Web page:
Swedish researchers have established a clear link between taking antibiotics and an increased risk of developing colon cancer within the next five to ten years. This has been confirmed by researchers at Umeå University, Sweden, after a study of 40,000 cancer cases. The impact of antibiotics on the intestinal microbiome is thought to lie behind the increased risk of cancer. The findings of the population-based study is published in the ‘Journal of the National Cancer Institute’.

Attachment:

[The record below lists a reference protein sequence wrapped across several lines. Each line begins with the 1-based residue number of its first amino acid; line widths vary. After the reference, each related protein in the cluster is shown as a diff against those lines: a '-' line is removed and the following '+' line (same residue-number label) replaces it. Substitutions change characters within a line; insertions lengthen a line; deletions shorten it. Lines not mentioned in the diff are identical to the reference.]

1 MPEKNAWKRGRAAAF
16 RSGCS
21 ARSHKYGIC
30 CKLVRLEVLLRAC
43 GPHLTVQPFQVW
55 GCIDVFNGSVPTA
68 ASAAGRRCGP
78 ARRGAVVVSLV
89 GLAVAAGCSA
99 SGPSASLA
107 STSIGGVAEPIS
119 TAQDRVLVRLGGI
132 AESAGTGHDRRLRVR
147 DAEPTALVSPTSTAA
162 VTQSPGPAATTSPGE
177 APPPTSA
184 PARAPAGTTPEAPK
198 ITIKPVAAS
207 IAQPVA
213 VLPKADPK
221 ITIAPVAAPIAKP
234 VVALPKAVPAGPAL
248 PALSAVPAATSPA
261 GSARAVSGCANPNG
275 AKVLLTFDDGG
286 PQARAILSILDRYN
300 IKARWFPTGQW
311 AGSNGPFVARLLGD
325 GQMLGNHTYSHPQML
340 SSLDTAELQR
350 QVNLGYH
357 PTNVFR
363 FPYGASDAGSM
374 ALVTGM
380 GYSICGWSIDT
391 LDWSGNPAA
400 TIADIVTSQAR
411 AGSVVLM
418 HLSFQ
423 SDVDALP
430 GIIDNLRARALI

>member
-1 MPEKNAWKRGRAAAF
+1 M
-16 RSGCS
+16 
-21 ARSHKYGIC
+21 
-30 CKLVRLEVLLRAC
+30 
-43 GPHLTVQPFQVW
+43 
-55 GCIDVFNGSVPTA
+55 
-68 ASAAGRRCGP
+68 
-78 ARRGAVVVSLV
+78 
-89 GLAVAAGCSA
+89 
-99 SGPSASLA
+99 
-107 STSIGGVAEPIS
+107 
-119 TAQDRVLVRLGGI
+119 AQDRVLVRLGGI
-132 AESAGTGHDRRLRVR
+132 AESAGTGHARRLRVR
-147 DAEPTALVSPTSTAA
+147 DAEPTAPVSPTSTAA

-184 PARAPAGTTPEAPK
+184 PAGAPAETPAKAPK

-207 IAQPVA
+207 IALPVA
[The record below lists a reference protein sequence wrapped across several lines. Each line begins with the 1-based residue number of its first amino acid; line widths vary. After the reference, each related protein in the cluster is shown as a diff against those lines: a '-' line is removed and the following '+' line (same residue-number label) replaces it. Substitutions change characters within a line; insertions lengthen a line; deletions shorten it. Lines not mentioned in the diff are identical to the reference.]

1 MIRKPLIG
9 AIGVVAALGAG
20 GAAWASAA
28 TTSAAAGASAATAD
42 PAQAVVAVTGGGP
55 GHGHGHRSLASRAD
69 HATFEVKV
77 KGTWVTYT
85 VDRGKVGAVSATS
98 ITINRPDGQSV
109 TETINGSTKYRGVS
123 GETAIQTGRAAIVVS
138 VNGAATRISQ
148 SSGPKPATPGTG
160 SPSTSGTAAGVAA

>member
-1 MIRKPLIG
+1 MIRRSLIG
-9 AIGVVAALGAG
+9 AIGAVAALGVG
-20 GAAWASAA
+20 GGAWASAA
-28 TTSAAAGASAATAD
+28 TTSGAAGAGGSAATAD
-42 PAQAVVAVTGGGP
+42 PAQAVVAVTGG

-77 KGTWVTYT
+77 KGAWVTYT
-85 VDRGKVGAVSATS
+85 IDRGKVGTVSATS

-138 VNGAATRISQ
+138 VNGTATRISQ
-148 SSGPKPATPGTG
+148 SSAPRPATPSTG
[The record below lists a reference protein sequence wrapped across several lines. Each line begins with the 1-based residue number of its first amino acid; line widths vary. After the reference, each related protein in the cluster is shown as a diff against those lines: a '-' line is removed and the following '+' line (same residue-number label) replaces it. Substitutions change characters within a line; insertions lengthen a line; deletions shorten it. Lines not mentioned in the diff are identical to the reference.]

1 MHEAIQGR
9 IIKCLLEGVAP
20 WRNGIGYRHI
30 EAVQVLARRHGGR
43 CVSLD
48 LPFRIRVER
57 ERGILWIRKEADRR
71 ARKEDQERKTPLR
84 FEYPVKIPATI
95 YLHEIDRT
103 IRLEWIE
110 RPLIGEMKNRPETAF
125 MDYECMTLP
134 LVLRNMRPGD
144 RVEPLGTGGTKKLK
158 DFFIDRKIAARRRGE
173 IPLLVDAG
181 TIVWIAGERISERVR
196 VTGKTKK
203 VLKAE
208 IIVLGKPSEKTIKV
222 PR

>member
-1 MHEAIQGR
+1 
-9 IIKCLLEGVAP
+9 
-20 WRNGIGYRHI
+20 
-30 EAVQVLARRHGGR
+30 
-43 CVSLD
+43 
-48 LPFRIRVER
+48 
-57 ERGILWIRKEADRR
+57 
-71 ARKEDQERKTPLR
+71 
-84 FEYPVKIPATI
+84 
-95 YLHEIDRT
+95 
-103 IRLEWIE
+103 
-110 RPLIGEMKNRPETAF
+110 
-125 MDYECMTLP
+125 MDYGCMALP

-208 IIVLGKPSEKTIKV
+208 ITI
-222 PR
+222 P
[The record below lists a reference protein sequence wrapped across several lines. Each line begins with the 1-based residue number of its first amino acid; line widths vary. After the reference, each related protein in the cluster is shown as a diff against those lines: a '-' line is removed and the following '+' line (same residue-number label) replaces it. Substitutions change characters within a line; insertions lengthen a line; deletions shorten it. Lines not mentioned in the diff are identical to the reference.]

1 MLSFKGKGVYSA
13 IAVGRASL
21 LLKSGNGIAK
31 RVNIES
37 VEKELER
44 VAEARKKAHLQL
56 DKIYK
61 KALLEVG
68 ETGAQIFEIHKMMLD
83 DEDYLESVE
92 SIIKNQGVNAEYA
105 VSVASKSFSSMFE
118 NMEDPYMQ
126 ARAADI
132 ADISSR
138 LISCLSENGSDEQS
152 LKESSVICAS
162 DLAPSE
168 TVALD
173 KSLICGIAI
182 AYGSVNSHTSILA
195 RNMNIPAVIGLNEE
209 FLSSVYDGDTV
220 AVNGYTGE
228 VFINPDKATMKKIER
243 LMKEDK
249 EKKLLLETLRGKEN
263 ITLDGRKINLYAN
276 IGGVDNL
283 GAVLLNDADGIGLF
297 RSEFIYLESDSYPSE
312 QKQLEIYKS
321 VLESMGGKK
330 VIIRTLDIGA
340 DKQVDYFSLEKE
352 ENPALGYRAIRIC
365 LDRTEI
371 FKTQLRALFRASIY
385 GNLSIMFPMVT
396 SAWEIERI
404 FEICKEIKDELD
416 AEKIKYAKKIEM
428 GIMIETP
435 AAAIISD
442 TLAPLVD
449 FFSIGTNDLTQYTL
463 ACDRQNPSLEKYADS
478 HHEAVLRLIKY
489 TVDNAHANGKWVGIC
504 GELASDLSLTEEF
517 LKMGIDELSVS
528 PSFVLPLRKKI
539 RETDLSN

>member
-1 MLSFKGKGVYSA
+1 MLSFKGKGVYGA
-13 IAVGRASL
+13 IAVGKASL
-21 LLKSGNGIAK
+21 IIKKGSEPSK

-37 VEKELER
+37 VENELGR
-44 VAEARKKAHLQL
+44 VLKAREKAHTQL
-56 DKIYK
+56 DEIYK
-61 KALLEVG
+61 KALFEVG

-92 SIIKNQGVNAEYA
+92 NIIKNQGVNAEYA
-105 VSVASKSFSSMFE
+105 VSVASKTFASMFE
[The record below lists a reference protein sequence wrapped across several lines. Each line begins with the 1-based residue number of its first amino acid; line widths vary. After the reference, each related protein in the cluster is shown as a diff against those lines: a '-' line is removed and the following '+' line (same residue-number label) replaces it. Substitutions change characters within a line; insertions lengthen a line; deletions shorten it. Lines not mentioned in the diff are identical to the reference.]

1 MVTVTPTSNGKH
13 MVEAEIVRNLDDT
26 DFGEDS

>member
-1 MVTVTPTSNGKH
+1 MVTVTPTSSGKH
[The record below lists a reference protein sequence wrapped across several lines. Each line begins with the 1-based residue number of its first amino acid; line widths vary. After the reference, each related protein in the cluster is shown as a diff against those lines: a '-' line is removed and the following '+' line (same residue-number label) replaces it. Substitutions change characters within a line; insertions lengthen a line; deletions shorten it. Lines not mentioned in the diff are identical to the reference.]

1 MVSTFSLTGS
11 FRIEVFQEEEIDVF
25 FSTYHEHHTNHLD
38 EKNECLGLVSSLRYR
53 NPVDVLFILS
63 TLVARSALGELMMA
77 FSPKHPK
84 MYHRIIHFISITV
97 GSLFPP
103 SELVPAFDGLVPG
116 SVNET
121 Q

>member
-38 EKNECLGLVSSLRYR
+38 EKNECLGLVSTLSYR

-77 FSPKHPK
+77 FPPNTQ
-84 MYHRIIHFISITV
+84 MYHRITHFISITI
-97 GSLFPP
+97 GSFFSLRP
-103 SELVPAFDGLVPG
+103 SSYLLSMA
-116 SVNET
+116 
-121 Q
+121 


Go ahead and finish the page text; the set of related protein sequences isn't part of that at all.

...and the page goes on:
The results underline the fact that there are many reasons to be restrictive with antibiotics, reported ‘News Medical Life Sciences’. While in many cases antibiotic therapy is necessary and saves lives, in the event of less serious ailments that can be expected to heal anyway, caution should be exercised. Above all to prevent bacteria from developing resistance but, as this study shows, also because antibiotics may increase the risk of future colon cancer.” Researchers found that both women and men who took antibiotics for over six months ran a 17 per cent greater risk of developing cancer in the ascending colon, the first part of the colon to be reached by food after the small intestine, than those who were not prescribed any antibiotics.